In early July we reported on Apple's Wild New 3D Gesturing aimed at CAD users and in closing out July we see that Apple is working on a new "Drafting Application" that will utilize "Virtual Drafting Tools" such as a virtual ruler, protractor, compass and more. While the new app is primarily designed with devices like the iPad in mind, Apple hints that it could also be used with advanced touchpad commands such as those now debuting with OS X Lion. Many will welcome this next generation application that will once again advance multi-touch gesturing while others will bemoan and shy away from such apps. With funky loops, stars and wiggle gestures now on Apple's gesturing roadmap, some would say that gesturing is starting to get a little out of control. Then again, maybe it's just me.
The Problem to Solve
Apple's patent related documentation first lays out the problem that their proposed invention is to solve. According to Apple's engineers, Computer-aided design (CAD) programs and other drafting applications allow users to create two-dimensional and three-dimensional graphical objects on a virtual drafting area. However, conventional CAD user interfaces often require users to act in non-intuitive ways. For example, if a user wants to draw a straight line, the user typically moves a cursor from the drafting area to a tool menu or bar, selects a tool for drawing a straight line, then returns the cursor to the drafting area and specifies the start and end points for the line. These multiple steps are time consuming and can result in inefficient drafting.
Overview of Apple's Proposed Solution
Apple's invention covers techniques and systems supporting the use of virtual tools in a drafting application. These techniques could be used to match user input defining a tool to a virtual tool, and process user input using the tool.
In one aspect, a user interface is presented on a display of a device. A first touch input including touch inputs at two or more locations is received, and a virtual tool corresponding to the relative positions of the two or more locations is identified. A second touch input interacting with the virtual tool is received, and a graphical object corresponding to the identified virtual tool and the second touch input is presented in the user interface.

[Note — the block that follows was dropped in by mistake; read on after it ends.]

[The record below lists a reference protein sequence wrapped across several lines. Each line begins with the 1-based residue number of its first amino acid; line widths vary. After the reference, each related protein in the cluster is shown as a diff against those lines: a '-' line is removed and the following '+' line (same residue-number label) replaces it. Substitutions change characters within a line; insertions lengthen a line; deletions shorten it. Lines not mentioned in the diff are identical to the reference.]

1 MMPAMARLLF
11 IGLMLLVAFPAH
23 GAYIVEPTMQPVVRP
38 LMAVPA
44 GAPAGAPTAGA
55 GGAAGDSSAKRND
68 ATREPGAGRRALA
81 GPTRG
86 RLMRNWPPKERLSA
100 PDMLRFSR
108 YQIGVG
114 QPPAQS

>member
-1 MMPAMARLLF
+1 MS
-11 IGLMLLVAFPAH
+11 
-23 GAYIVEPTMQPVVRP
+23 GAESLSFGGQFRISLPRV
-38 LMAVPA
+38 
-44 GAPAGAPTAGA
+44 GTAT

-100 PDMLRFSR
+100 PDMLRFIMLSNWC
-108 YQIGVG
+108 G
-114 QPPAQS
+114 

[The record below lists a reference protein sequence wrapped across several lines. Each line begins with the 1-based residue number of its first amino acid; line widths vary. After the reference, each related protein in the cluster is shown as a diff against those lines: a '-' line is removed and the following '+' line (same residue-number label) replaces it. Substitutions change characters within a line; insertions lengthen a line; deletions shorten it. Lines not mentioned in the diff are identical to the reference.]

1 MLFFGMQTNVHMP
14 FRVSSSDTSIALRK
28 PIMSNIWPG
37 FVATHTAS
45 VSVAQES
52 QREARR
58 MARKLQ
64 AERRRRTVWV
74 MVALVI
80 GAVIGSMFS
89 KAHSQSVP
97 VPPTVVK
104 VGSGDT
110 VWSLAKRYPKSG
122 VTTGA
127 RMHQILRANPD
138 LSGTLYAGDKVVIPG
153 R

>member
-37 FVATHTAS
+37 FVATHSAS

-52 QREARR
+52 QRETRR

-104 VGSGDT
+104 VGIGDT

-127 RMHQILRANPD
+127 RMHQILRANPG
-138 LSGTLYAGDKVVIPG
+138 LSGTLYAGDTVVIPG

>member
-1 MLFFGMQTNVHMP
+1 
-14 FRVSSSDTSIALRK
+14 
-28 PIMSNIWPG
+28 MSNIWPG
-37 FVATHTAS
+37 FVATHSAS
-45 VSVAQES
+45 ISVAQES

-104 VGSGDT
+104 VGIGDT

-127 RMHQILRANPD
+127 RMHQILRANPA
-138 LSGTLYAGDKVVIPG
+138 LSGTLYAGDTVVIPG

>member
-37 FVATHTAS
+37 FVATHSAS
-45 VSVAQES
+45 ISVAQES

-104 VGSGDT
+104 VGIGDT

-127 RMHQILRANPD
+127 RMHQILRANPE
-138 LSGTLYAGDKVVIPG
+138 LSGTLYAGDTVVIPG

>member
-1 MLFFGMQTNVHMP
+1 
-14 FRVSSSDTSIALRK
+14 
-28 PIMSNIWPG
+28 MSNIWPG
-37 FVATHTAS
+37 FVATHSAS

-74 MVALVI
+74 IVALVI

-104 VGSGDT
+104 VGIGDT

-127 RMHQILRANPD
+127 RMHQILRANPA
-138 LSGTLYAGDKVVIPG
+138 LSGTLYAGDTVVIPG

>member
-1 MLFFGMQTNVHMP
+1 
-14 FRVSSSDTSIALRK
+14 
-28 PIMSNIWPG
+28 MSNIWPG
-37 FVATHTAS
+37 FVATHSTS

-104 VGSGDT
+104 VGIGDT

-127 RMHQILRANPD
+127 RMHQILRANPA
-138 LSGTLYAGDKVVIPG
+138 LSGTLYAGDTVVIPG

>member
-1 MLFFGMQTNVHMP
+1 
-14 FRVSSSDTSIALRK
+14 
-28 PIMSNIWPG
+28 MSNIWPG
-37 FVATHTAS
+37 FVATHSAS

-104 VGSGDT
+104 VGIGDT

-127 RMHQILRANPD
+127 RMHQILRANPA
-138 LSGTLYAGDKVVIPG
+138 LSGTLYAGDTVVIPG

Particular embodiments of the subject matter described in this specification could be implemented to realize one or more of the following advantages. Users could intuitively interact with a drafting application. Users could indicate what drafting tools are desired by the position of their fingers (or other input devices), without needing to interact with menus or other user interface elements in the drafting application. Users could easily indicate whether graphics objects should be draft objects without needing to interact with menus in the drafting application. Users could easily indicate the appropriate thickness of lines making up graphics objects without needing to interact with menus in the drafting application.
Apple's Proposed Multi-Touch Drafting App
In the beginning, we see that Apple's patent application emphasizes iOS devices though it must be clarified that their proposed drafting application could be utilized equally on a MacBook or iMac using OS X Lion's advanced multi-touch touchpad capabilities. The application could work with multiple fingers, chording, and other interactions – as well as a stylus. See Patently Apple's "Smart-Pen" Archives for a peek at Apple's in-lab advances in this area.
In Apple's patent FIG. 1 illustrated above, we see window 104 corresponding to a drafting (or drawing) application. When the drafting application is launched on the device, the device enters a drafting mode. In drafting mode, the user could use virtual tools to indicate what shapes, lines, and other graphical objects should be displayed in application view window 112. Apple's patent FIG. 8 illustrates example software architecture 800 for implementing virtual drafting tools.
Drafting App Tools: The Virtual Ruler
Virtual tools could correspond to physical tools that are commonly used by drafters. Some examples of virtual tools of this type include a ruler, a t-square, a protractor, a compass, and various stencils that can be traced.
Virtual tools could also correspond to user-defined tools. User defined tools are tools defined by a user to have particular properties, and need not correspond to physical drafting tools. In some implementations, selectable representations of tools, for example, user defined tools, are displayed in the drafting user interface to allow a user to edit data for the tool. In some implementations, the device allows a user to interact with multiple tools simultaneously.
The Block of four illustrations noted below in Brief: Apple's patent FIG. 2A illustrates an example drafting user interface displayed on a device; FIG. 2B illustrates an example visual representation of a virtual ruler; FIG. 2C illustrates a user entering touch input and interacting with the virtual ruler of FIG. 2B; FIG. 2D illustrates a graphical object resulting from the touch input of FIG. 2C.
Various Other Virtual Ruler Notes
In some implementations, the user will be able to use pinching gestures to adjust the overall length of the ruler tool 220 by moving his or her fingers further apart (resulting in a longer ruler) or closer together (resulting in a shorter ruler) on the drafting user interface.